The nomination reads in part: “A well-known ‘spark starter,’ Ms. Abbey advocates for support of STEM initiatives to her aerospace, and non-aerospace counterparts alike, rallying both businesses and volunteers onboard to support their local school district and student programs.” Abbey is also visibly dedicated to the greater community through her long-time support of many non-profit programs and organizations including Special Olympics, Hope Village, Feds Feed Families and Help Our Military Endure (HOME), to name a few.

For more information on the Clear Creek Education Foundation Gala or to purchase tickets, contact CCEF Executive Director Kaci Hanson at 281.284.0031.

Other awardees to be honored at the 2016 gala, “From Inspiration to Reality” include:

George G. Carlisle
Distinguished Service Award
Scott Rainey
 
Citizen of the Year
Joyce BK Abbey
 
Distinguished Alumni Award
Janet Norman Brown
Thomas W. Horton
Riley Salmon
Dr. Brian Woods
 
CCISD Superstar Award
Jerry Smith
Dale Jensen, CCISD Secondary & Region 4 Teacher of the Year
Kristi Roney, CCISD Elementary Teacher of the Year 
Dennis Johnson Memorial Small Business Award
Carol & Jim Saxe – Putt Putt Fun House

 

CCISD Rated Among Top Places to Work in Houston

November 12th, 2014

0514-topworkplacesThe Clear Creek School District — for the third consecutive year — has been selected as one of The Houston Chronicle Top Workplaces and ranked No. 17 out of 150 top places to work in Houston.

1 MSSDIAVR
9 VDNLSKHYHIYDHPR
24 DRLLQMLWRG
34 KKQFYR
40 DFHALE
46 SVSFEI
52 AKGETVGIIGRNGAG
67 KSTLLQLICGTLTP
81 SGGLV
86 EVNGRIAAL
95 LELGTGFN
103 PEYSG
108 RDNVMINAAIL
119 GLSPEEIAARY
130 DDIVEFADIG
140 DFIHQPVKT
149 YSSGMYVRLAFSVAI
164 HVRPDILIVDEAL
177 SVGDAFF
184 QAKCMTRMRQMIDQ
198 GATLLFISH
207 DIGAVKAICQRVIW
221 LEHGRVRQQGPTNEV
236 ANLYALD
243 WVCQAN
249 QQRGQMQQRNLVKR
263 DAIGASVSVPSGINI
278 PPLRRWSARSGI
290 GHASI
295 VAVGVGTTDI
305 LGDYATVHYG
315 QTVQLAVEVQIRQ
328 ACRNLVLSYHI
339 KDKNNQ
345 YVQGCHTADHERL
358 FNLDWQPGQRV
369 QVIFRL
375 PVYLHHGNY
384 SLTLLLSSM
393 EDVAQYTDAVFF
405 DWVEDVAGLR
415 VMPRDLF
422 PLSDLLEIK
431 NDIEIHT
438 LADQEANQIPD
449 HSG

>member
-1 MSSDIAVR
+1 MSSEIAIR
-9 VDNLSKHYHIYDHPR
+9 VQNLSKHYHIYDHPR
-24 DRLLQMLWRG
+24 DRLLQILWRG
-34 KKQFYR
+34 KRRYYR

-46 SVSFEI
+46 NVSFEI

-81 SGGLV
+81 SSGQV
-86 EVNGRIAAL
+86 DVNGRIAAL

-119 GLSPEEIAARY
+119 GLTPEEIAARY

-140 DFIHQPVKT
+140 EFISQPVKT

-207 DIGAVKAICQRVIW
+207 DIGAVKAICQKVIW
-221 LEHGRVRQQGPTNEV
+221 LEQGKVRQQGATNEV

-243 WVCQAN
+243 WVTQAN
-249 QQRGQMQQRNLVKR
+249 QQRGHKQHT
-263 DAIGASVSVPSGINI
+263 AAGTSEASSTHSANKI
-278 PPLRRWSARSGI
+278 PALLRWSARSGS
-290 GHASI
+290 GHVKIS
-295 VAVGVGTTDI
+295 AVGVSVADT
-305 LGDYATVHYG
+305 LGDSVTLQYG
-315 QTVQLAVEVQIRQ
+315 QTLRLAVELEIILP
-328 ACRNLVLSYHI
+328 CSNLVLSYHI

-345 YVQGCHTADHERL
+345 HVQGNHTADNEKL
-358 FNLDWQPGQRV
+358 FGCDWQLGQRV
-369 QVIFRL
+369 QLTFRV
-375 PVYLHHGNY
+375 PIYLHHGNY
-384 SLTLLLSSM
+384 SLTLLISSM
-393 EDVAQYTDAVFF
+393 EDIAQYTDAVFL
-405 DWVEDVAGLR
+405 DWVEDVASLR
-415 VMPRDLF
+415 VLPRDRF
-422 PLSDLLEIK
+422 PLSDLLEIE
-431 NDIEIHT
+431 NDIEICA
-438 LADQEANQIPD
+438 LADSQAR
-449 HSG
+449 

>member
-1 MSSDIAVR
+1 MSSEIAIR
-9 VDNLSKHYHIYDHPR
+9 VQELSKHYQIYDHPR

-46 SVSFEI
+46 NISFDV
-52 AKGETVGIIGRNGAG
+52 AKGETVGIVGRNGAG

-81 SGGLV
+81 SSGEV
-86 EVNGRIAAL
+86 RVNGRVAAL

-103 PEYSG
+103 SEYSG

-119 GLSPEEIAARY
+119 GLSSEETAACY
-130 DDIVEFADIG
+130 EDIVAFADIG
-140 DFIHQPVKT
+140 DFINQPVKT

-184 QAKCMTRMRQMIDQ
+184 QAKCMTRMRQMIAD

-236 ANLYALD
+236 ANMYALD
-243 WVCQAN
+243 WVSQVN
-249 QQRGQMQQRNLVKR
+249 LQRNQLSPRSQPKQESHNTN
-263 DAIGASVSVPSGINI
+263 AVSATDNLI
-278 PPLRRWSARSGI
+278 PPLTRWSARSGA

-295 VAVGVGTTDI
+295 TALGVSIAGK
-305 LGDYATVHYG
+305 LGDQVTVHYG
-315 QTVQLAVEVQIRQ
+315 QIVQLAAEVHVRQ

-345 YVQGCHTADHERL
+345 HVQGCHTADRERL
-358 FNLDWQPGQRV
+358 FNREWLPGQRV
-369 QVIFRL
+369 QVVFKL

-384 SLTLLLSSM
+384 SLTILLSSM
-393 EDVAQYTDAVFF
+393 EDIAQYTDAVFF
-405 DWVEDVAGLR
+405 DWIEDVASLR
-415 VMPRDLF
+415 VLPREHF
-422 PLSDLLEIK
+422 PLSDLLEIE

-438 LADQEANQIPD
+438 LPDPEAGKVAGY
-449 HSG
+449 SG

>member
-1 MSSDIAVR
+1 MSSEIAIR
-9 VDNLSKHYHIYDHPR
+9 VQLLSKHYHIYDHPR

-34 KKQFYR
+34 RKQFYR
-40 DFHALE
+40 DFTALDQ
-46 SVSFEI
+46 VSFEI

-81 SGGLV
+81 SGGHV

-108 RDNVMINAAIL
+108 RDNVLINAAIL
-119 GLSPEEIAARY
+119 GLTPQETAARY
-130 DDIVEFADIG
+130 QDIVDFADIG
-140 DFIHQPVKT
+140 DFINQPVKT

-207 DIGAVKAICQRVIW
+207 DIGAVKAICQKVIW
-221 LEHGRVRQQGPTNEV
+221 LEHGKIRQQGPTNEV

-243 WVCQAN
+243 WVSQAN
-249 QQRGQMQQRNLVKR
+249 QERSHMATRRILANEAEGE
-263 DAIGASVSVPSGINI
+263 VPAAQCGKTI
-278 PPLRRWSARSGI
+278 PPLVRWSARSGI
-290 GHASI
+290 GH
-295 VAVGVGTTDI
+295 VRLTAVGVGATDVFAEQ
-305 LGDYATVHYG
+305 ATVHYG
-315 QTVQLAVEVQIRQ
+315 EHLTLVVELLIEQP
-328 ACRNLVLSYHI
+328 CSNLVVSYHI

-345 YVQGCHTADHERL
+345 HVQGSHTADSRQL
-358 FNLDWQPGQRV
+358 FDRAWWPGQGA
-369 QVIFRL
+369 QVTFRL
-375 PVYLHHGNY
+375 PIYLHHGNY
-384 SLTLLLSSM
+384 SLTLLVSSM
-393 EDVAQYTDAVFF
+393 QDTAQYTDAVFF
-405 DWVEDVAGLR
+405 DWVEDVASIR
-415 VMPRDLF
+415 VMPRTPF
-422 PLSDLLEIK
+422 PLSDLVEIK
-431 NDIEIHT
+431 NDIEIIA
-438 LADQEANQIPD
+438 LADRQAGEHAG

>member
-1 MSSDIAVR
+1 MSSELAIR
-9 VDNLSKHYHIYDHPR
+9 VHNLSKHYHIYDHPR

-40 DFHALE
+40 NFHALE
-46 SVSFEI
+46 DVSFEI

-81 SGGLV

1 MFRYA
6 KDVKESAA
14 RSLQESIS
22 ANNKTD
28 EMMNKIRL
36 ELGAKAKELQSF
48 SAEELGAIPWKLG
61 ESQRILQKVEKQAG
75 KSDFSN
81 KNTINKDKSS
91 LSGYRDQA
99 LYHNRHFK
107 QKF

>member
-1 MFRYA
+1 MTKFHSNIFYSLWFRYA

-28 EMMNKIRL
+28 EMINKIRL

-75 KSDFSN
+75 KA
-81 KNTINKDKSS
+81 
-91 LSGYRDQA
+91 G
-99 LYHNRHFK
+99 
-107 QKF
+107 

“What an honor to receive this designation again,” Dr. Greg Smith, CCISD superintendent, said. “It is special because the judges are our employees, who indicate they believe the district continues to move forward and strives to be a visionary leader in education.”

The Top Workplaces are determined based solely on employee feedback in a survey conducted by Workplace Dynamics, that shows CCISD employees are happy with the district’s direction, have confidence in their leader and believe CCISD operates with strong values and ethics.

According to one teacher who participated in the survey, “As our world moves into higher levels of technology and a computer based world, CCISD is moving right along with it. It is refreshing as a teacher to have the ability to create Internet-based lessons that are available to all students because of district supplied computers.

“CCISD is removing the barriers of low-income etc. to level the learning playing field, now the sky is the limit for all students, not just the well-off ones.” The Chronicle published the complete list of Top Workplaces Nov. 9. For more information about the Top Workplaces lists and WorkplaceDynamics, visit www.topworkplaces.com.